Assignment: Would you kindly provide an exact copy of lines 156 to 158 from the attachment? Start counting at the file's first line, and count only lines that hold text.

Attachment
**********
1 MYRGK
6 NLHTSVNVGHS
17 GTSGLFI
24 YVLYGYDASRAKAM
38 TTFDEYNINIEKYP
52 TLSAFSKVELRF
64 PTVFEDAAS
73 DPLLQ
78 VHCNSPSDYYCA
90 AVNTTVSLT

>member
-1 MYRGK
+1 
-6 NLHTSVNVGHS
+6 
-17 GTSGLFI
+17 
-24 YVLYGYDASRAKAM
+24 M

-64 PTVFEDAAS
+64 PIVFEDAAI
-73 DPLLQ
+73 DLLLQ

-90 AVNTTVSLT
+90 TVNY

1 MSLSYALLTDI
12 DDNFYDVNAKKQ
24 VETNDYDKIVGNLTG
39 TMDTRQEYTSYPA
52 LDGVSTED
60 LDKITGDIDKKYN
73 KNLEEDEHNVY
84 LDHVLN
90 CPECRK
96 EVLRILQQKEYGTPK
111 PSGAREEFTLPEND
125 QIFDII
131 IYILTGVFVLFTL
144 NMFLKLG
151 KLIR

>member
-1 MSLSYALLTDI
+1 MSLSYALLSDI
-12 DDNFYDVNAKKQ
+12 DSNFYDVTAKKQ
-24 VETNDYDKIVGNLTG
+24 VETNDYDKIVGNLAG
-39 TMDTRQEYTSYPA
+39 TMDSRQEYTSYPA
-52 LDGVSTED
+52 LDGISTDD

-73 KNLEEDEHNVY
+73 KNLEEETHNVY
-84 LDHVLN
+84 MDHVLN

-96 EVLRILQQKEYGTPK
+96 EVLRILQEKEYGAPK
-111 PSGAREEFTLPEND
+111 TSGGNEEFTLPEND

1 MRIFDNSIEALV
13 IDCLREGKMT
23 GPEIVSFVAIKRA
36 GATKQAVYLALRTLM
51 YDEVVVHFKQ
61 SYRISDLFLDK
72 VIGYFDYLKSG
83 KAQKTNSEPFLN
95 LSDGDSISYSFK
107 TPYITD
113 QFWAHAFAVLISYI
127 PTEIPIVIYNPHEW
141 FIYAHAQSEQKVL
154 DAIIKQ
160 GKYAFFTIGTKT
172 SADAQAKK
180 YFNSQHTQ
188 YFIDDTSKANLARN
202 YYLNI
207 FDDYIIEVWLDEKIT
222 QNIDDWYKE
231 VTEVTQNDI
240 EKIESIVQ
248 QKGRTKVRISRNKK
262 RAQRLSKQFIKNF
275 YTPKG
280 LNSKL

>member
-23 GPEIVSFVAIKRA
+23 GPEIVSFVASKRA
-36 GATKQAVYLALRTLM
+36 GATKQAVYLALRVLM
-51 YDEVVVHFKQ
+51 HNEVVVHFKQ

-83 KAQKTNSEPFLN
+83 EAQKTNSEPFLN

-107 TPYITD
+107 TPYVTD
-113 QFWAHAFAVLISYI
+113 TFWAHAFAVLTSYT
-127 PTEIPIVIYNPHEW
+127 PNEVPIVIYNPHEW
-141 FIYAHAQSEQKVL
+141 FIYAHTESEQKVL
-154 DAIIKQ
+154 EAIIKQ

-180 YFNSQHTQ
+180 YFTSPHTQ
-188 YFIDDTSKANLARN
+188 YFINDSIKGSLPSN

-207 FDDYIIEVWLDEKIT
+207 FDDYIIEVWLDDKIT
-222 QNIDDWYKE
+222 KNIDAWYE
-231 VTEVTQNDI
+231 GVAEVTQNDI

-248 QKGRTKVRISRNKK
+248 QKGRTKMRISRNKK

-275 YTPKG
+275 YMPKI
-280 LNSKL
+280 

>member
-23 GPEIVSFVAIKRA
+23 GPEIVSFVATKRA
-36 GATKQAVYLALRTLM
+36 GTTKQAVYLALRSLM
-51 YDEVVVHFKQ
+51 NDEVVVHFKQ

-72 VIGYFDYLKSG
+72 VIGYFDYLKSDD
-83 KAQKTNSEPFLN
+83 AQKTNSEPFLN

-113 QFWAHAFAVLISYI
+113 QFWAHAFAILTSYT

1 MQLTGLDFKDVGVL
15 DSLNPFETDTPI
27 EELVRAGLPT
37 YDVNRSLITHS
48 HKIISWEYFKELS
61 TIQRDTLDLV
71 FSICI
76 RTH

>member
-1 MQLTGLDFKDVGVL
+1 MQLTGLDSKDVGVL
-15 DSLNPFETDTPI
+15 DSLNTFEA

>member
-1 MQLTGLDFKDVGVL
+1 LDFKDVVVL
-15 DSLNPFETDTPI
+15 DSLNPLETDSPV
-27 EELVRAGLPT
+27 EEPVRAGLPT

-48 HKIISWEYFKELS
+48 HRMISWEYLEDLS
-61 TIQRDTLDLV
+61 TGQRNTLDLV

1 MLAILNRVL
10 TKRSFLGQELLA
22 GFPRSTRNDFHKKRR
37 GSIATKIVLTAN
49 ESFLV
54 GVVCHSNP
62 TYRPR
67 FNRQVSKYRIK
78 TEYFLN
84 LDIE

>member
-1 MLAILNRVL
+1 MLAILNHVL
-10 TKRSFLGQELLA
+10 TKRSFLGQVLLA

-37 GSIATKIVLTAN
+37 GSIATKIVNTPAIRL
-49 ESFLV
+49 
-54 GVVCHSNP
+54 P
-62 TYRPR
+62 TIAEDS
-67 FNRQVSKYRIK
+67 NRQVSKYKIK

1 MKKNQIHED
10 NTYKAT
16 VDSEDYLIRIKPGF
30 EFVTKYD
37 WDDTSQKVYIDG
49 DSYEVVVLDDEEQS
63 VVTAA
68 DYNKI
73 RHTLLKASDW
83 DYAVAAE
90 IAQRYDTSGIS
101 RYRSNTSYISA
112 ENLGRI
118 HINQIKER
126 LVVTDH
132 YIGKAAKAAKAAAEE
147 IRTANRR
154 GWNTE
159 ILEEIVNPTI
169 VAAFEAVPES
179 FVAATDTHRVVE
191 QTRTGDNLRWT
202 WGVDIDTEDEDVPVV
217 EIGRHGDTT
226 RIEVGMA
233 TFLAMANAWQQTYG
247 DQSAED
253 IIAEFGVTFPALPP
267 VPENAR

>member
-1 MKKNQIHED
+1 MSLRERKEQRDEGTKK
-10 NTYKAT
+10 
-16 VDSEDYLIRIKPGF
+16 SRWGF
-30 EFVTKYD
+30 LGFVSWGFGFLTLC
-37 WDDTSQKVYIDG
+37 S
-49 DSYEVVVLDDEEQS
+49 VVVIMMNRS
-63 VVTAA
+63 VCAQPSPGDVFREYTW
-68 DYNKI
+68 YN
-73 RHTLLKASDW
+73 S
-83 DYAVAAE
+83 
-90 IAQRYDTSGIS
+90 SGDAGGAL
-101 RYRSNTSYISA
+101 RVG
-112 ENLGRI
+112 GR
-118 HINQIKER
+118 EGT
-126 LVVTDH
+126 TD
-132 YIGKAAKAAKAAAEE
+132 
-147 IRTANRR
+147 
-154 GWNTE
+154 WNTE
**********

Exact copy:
+48 HRMISWEYLEDLS
-61 TIQRDTLDLV
+61 TGQRNTLDLV